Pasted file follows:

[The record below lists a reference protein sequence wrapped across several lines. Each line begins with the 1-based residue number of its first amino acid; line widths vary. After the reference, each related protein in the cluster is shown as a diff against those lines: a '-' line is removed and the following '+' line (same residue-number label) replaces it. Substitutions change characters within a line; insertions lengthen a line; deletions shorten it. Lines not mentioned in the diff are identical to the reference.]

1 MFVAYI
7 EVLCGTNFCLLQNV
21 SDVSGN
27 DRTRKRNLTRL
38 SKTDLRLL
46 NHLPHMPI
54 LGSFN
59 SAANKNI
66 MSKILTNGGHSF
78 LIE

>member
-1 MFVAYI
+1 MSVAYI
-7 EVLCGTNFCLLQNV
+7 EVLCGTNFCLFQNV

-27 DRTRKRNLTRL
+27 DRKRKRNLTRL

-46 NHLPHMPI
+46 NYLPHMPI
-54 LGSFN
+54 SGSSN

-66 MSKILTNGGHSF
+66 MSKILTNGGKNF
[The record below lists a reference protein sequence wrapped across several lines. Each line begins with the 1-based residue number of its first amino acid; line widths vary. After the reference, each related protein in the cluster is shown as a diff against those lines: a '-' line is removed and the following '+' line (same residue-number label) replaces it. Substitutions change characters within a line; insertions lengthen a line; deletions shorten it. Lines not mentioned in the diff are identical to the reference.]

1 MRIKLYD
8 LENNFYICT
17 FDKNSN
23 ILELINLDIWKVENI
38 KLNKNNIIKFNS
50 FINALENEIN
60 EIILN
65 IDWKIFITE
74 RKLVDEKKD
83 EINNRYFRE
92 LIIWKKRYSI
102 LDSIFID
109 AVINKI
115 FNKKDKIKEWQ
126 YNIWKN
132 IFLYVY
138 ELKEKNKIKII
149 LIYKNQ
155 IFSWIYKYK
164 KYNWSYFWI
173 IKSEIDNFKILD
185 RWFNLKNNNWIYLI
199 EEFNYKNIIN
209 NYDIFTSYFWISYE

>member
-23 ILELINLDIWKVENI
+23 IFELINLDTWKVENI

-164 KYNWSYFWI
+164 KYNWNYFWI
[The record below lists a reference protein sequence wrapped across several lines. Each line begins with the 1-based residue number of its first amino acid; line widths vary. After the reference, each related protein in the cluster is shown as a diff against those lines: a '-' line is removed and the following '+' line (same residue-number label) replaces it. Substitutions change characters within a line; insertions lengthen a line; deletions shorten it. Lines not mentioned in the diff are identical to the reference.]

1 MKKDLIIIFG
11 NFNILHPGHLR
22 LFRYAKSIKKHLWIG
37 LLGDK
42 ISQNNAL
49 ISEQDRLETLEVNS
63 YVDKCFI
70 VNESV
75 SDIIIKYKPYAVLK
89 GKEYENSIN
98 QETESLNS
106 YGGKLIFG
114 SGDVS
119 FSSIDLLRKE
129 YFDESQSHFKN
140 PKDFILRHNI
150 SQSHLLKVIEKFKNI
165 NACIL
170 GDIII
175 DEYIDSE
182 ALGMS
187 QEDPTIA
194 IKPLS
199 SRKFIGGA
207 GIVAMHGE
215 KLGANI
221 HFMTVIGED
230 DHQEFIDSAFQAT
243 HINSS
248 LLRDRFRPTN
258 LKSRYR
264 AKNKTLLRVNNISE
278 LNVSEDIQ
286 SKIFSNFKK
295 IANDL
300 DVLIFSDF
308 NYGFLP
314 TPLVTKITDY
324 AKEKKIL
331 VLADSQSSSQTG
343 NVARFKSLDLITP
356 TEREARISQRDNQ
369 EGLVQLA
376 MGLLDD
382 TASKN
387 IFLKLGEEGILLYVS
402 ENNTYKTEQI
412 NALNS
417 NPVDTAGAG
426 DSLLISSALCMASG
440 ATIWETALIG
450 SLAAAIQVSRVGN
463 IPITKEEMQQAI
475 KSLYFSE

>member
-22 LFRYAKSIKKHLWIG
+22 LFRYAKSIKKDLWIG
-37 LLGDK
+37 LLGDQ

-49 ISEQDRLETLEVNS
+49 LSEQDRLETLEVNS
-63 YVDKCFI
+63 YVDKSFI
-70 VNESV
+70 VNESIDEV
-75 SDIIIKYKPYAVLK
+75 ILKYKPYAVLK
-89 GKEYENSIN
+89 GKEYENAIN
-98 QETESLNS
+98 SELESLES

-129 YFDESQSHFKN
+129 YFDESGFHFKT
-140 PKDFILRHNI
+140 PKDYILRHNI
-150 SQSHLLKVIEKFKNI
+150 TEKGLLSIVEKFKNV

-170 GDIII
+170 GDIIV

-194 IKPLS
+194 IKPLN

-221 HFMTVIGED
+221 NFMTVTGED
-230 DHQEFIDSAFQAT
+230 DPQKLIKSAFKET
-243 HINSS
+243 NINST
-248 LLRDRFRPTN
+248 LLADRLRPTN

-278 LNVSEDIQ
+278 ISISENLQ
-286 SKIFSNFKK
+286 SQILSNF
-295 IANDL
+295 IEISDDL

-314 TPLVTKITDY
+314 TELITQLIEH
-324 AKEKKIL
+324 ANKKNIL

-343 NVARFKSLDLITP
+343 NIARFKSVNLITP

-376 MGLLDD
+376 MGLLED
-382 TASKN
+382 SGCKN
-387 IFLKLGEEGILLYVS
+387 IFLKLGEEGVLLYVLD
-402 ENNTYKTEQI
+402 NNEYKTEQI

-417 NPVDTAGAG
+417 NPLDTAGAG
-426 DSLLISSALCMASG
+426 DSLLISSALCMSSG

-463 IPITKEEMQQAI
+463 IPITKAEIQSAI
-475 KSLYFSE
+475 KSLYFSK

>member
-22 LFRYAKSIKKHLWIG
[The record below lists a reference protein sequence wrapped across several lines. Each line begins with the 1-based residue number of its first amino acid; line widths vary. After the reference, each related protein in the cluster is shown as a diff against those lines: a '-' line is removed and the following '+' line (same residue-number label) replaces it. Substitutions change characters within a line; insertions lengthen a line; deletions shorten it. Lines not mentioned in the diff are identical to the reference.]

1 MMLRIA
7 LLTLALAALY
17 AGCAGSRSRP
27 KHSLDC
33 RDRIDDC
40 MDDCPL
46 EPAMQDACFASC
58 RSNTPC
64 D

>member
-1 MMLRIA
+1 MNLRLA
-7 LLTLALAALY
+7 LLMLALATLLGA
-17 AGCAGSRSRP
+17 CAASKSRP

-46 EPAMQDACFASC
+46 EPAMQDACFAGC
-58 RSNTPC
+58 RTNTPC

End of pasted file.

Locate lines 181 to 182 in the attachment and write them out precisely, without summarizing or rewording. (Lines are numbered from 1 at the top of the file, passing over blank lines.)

40 MDDCPL
46 EPAMQDACFASC